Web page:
Croatia Walking Holidays
Croatia is Europe’s recently discovered adventure travel gem. While the coast and Dubrovnik have been always popular, more and more people are choosing this beautiful destination for their walking holidays: the country is authentic, bursting with culture and natural phenomena, with unspoiled nature and plenty to discover.
Imagine walking back in time through beautiful green countryside, olive groves and vineyards, rivers and forests, scenic villages and medieval towns, and hill and mountain trails. Let us take you to the heart of the unforgettable landscapes of Croatia and experience the delicious flavors of indigenous Istrian delicacies and wines along route.
Trails of Istria
Imagine walking through the green countryside full of vineyards, olive trees, rivers and forests, beautiful villages, and medieval towns situated on hills. It sounds like a dream, doesn’t it? And it can easily come true! Join us on a walking adventure through lush green Istria. The Trails of Istria walking holiday takes you to the heart of the unforgettable landscapes of Croatia and offers the chance to experience the delicious flavours of indigenous Istrian delicacies and wines along the route.
Why choose a Croatia Walking Holiday?
Croatia is a country in Central and Southern Europe, on the Adriatic Sea. Its capital city is Zagreb. Croatia has a total area of 56,594 square kilometres (21,851 square miles) and a population of 4.28 million, most of whom are Roman Catholics.
Croatia occupies the largest area of the eastern coast of the Adriatic Sea which, as a part of the Mediterranean Sea, penetrates deep into the European continent. The narrow Dinara Mountain Range separates the country’s Mediterranean region from its central European continental section, which spans from the easterly edges of the Alps in the north west to the shores of the Danube in the East, encompassing the southern part of the fertile Pannonian lowlands.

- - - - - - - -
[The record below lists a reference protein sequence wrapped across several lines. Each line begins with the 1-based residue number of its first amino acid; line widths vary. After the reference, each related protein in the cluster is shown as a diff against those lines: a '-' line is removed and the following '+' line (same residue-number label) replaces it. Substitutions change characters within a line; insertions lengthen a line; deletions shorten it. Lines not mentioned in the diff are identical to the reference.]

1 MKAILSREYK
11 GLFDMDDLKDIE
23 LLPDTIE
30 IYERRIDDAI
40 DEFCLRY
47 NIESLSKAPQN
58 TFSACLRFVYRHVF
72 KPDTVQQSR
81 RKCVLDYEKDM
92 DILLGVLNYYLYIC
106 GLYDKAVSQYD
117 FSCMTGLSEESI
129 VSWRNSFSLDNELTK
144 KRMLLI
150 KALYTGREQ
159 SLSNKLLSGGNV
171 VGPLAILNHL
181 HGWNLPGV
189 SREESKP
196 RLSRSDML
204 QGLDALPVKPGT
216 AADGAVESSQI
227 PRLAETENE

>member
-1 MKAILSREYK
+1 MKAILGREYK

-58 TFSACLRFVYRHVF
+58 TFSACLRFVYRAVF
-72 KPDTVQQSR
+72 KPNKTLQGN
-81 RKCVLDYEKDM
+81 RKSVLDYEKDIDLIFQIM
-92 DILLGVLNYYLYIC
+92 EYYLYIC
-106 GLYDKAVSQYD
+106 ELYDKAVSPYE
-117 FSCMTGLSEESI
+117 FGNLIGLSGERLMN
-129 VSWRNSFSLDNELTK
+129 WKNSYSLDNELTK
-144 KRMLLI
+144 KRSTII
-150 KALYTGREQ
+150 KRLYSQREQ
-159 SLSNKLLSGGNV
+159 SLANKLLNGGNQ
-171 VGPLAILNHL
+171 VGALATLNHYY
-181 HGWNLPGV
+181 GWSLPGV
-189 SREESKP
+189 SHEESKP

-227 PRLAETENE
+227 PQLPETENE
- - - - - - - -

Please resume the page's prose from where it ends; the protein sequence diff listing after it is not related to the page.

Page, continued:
Croatia is Europe’s recently discovered adventure travel gem. More and more Europeans are choosing this beautiful destination for their holidays: the country is authentic, bursting with culture and natural phenomena, with unspoiled nature and plenty to discover.
The official language is Croatian, which is written in the Latin script. The Croatian alphabet has 30 letters – all the letters of the English language, minus the q, w, x, and y but with the addition of č, ć, dž, đ, lj, nj, š and ž.
Croatia has an amazing 5,800 km of coastline, 4,1 00km of which belongs to islands, cliffs and reefs. There are 1,2 islands in the Adriatic, but only about 50 are populated. The largest island is Krk (near Rijeka) which has a land area of 462 square km, whilst the country’s other well-known islands include Hvar, Brac, Korcula, and Pag.
The climate is Mediterranean along the Adriatic coast, meaning warm dry summers and mild winters. With 2,600 hours of sunlight on average yearly it is one of the sunniest coastlines in Europe! The interior of the country has a continental climate with hot summers and cold, snowy winters.
Croatia Walking Holidays: Istria
Istria is the largest peninsula in the Adriatic Sea. The peninsula is located at the head of the Adriatic between the Gulf of Trieste and the Kvarner Gulf. It is shared by three countries: Croatia, Slovenia, and Italy.